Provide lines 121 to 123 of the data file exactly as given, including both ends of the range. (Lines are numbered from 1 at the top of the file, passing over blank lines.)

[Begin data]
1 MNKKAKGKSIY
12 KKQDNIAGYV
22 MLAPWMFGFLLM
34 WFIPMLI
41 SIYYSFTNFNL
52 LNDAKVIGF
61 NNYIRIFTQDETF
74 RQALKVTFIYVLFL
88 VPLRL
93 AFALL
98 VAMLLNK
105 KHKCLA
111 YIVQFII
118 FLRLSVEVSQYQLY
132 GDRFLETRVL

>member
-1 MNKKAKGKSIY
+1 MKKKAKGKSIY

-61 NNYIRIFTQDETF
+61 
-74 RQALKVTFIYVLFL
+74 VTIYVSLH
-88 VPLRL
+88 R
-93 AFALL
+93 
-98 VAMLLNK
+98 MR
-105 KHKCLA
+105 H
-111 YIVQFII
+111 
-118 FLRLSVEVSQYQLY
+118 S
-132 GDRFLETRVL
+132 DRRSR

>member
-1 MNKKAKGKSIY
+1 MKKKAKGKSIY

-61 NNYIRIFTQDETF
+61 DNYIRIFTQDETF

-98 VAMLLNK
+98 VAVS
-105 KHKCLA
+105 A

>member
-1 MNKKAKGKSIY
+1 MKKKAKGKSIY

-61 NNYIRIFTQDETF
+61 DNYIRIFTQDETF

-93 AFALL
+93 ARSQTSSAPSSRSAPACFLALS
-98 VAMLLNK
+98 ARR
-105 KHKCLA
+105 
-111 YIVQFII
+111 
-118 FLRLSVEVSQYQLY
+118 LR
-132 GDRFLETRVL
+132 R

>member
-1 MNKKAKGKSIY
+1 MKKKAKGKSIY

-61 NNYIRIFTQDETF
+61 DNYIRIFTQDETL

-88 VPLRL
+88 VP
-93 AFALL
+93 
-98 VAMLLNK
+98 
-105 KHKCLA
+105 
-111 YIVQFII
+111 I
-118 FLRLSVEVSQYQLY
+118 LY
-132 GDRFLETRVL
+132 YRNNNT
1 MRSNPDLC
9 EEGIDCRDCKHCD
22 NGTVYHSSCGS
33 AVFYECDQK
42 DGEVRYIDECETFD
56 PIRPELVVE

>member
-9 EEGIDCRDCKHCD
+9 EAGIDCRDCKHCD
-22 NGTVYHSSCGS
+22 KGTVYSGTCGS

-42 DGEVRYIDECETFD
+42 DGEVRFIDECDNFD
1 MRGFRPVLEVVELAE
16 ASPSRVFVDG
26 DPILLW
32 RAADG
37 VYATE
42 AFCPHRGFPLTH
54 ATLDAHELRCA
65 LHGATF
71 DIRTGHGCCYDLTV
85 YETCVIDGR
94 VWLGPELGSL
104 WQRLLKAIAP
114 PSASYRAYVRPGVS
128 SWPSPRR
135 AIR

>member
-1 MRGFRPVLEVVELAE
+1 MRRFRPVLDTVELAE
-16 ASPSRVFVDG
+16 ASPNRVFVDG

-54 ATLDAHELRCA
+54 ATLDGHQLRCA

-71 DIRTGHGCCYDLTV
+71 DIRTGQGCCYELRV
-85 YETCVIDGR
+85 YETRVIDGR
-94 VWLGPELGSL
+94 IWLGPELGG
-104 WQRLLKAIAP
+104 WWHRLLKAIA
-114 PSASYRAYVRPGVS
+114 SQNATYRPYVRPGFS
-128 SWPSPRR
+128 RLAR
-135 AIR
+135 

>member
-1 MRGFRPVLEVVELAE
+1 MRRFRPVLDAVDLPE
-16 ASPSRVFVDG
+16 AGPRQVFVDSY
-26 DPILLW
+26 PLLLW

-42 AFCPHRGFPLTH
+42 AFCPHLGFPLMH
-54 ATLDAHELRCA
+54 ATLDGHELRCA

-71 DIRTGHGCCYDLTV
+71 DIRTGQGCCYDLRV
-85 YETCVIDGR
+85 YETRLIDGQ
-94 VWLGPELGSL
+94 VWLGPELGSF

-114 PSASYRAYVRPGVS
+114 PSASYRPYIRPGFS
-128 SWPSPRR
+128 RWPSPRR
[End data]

-94 VWLGPELGSL
+94 IWLGPELGG
-104 WQRLLKAIAP